More than half of the high school and college kids interning for the City and County of Denver work for free, which experts — and even the city — say can give candidates from wealthier backgrounds a leg up in the job market.
According to the city’s Office of Human Resources, 94 people hold trainee positions with the city, from the mayor’s office to the marketing department to the sheriff’s office and others. Forty-eight, or about 51 percent, receive no pay.
Most interns receive college credit in exchange for their work (11 do not). But some experts — and interns — say offering low-level posts without compensation gives privileged young people an unfair advantage over kids from low-income families who cannot afford to work for free. The practice can widen socioeconomic gaps by launching privileged students on a career trajectory inaccessible to others, according to Andrew Crain, director of experiential professional development at the University of Georgia Graduate School.
“I think there are real clear ethical issues around unpaid internships, especially if you think about government and other certain fields, especially if they’re trying to diversify their workforce,” Crain said. “You’re excluding certain students from participating.”
Crain wrote a 2016 study on unpaid internships and their effect on the workforce. The research did not address the ethical and legal pieces, but added context to the debate.
“It is clear that intern compensation and fair treatment are important concerns for our society as a whole, and a more empirical understanding of internship outcomes could further elucidate this issue,” he wrote.
The city’s human resources department knows unpaid internships can require students to have other means, Diane Vertovec, the communications chief for the office, told Denverite. In fact, the department “recommends utilizing the paid intern worker type to draw the most talented and reliable candidate pool,” according to its internship guidelines.
Yet there’s no shortage of students working for free inside the city government. And some jobs come with serious responsibility, like managing case loads for people under pretrial supervision, according to a recent ad for an unpaid internship with the Department of Public Safety.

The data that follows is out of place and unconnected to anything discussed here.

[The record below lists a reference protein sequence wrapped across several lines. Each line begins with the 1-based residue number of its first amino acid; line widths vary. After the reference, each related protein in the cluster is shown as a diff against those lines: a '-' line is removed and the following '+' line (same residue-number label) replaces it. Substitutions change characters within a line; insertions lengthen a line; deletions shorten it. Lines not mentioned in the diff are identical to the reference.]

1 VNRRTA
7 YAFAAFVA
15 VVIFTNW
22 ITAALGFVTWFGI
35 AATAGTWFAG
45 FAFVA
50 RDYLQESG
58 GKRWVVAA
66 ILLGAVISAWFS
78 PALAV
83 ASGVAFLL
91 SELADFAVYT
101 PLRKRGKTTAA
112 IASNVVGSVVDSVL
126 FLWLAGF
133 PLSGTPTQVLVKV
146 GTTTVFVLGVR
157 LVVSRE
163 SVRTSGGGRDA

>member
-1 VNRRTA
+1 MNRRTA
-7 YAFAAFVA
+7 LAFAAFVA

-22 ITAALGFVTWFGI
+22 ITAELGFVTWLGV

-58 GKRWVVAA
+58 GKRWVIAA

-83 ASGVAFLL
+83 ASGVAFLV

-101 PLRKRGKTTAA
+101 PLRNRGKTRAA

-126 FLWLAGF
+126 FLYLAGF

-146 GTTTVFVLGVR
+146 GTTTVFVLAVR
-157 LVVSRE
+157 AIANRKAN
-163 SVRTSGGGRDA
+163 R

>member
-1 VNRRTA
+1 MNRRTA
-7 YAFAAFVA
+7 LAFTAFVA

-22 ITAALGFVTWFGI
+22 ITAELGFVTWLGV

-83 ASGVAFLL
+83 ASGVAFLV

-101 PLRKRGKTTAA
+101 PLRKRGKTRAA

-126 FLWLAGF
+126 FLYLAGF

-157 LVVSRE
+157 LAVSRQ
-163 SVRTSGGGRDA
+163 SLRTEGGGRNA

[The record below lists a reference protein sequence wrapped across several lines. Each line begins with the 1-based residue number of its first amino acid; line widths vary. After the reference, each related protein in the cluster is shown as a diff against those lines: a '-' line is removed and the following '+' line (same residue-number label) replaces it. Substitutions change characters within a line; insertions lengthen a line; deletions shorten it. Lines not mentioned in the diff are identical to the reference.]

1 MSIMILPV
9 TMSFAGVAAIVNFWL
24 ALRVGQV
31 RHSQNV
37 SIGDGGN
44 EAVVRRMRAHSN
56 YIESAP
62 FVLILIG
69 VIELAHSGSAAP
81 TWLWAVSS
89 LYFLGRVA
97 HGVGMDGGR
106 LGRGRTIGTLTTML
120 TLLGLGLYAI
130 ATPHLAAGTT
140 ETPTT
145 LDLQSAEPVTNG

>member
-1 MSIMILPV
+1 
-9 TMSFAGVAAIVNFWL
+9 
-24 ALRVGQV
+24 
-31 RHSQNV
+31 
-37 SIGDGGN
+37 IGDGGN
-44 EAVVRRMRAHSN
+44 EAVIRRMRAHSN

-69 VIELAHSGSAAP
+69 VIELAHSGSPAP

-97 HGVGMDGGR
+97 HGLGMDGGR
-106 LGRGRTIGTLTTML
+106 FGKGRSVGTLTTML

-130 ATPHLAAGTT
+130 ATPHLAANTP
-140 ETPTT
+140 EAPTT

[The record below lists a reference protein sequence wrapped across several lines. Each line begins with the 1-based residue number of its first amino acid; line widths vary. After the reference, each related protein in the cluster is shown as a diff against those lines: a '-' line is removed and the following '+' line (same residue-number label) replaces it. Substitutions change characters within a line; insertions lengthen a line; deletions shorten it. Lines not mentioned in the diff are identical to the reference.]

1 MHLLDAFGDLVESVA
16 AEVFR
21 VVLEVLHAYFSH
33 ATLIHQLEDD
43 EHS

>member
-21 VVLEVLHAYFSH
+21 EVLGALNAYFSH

In a statement, Vertovec said the human resources office is proud of its internship program.
“The new team in our Talent Acquisition department has created a comprehensive program that is of great benefit to both the city and the interns,” she said. “We strive for highly engaging experiential work opportunities for those just entering the workforce and those transitioning careers.”
It’s not like unpaid internships aren’t valuable.
They are, according to Crain’s research. But paid internships pay more dividends down the road. And then there’s the whole morality thing.
Crain asked 348 graduates of a large, southern American university 66 questions about their internship and post-internship experiences. Both paid and unpaid internships hold value, he said, just different kinds.
Paid internships correlated with more professional skill development and success in the job market, he found. Unpaid internships were good at helping students better understand their coursework.
“I think there’s a higher degree of commitment from both sides if it’s a paid experience,” Crain said. “On the flip side, flexibility is one of the advantages of an unpaid internship.”
Lily Weissgold is a Colorado College senior who held multiple unpaid internships and benefited from her parents helping out. They were valuable for her career, the economics major told Denverite. But she’s done working for free.
“One reason is that my time is valuable and the other is that it’s an access issue,” Weissgold said. “Which means that I have more access to jobs as a result and that doesn’t sit well with me from a moral perspective.”
Government and journalism tend to be two fields where unpaid work is somewhat common, according to Crain. He suspects a lack of dedicated funding.
In 2018, University of Colorado student Carina Julig interned for a newspaper that did not pay her. The experience was invaluable, she told Denverite, because it gave her a gateway into a paid position with the Denver Post this summer.
“For college I’ve been a very privileged position,” Julig said. “My parents have been paying for my degree and some of my expenses so it wasn’t like I needed a full-time job to pay my rent.
“I definitely think that the prevalence of unpaid internships is a roadblock for people from diverse backgrounds entering journalism, just because it’s so much harder to do if you’re low-income or don’t have connections to the industry,” Julig said.
This article was changed to correct the spelling of Lily Weissgold’s name.